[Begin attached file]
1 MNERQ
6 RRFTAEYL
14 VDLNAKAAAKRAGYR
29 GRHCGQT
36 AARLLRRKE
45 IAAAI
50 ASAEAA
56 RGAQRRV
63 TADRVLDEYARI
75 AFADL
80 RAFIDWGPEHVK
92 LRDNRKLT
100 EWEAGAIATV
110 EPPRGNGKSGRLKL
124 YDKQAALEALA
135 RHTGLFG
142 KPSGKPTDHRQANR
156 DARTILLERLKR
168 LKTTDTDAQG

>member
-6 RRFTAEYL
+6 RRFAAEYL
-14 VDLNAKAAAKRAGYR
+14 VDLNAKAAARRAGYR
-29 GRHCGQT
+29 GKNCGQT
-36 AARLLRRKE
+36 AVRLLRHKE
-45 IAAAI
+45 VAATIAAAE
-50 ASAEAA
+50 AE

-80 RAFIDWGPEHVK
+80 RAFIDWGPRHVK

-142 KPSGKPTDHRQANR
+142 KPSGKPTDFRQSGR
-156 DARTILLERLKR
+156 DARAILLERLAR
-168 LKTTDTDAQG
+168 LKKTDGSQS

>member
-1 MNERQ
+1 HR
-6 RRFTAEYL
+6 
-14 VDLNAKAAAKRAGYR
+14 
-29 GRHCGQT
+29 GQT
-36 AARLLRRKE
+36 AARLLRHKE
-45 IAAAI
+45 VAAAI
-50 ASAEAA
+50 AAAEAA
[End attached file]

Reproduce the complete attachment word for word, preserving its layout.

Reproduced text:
1 MNERQ
6 RRFTAEYL
14 VDLNAKAAAKRAGYR
29 GRHCGQT
36 AARLLRRKE
45 IAAAI
50 ASAEAA
56 RGAQRRV
63 TADRVLDEYARI
75 AFADL
80 RAFIDWGPEHVK
92 LRDNRKLT
100 EWEAGAIATV
110 EPPRGNGKSGRLKL
124 YDKQAALEALA
135 RHTGLFG
142 KPSGKPTDHRQANR
156 DARTILLERLKR
168 LKTTDTDAQG

>member
-6 RRFTAEYL
+6 RRFAAEYL
-14 VDLNAKAAAKRAGYR
+14 VDLNAKAAARRAGYR
-29 GRHCGQT
+29 GKNCGQT
-36 AARLLRRKE
+36 AVRLLRHKE
-45 IAAAI
+45 VAATIAAAE
-50 ASAEAA
+50 AE

-80 RAFIDWGPEHVK
+80 RAFIDWGPRHVK

-142 KPSGKPTDHRQANR
+142 KPSGKPTDFRQSGR
-156 DARTILLERLKR
+156 DARAILLERLAR
-168 LKTTDTDAQG
+168 LKKTDGSQS

>member
-1 MNERQ
+1 HR
-6 RRFTAEYL
+6 
-14 VDLNAKAAAKRAGYR
+14 
-29 GRHCGQT
+29 GQT
-36 AARLLRRKE
+36 AARLLRHKE
-45 IAAAI
+45 VAAAI
-50 ASAEAA
+50 AAAEAA